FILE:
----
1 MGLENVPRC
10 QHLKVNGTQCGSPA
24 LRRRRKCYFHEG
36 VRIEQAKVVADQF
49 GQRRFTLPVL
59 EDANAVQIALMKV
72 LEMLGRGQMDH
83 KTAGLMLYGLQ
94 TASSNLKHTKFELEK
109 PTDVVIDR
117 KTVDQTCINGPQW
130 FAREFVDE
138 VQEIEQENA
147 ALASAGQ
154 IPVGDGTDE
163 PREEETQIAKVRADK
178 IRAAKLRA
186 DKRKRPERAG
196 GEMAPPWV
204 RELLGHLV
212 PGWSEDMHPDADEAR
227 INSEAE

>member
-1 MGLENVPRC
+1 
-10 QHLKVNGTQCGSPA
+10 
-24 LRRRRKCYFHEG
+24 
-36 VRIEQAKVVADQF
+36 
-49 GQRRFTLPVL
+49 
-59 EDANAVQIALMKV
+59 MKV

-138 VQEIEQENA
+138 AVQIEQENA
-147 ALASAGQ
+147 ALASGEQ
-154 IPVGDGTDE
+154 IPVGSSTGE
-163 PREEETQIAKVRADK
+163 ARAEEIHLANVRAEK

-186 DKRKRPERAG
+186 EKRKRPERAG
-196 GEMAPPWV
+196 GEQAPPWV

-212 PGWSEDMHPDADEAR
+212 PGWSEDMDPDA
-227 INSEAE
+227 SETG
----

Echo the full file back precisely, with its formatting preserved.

1 MGLENVPRC
10 QHLKVNGTQCGSPA
24 LRRRRKCYFHEG
36 VRIEQAKVVADQF
49 GQRRFTLPVL
59 EDANAVQIALMKV
72 LEMLGRGQMDH
83 KTAGLMLYGLQ
94 TASSNLKHTKFELEK
109 PTDVVIDR
117 KTVDQTCINGPQW
130 FAREFVDE
138 VQEIEQENA
147 ALASAGQ
154 IPVGDGTDE
163 PREEETQIAKVRADK
178 IRAAKLRA
186 DKRKRPERAG
196 GEMAPPWV
204 RELLGHLV
212 PGWSEDMHPDADEAR
227 INSEAE

>member
-1 MGLENVPRC
+1 
-10 QHLKVNGTQCGSPA
+10 
-24 LRRRRKCYFHEG
+24 
-36 VRIEQAKVVADQF
+36 
-49 GQRRFTLPVL
+49 
-59 EDANAVQIALMKV
+59 MKV

-138 VQEIEQENA
+138 AVQIEQENA
-147 ALASAGQ
+147 ALASGEQ
-154 IPVGDGTDE
+154 IPVGSSTGE
-163 PREEETQIAKVRADK
+163 ARAEEIHLANVRAEK

-186 DKRKRPERAG
+186 EKRKRPERAG
-196 GEMAPPWV
+196 GEQAPPWV

-212 PGWSEDMHPDADEAR
+212 PGWSEDMDPDA
-227 INSEAE
+227 SETG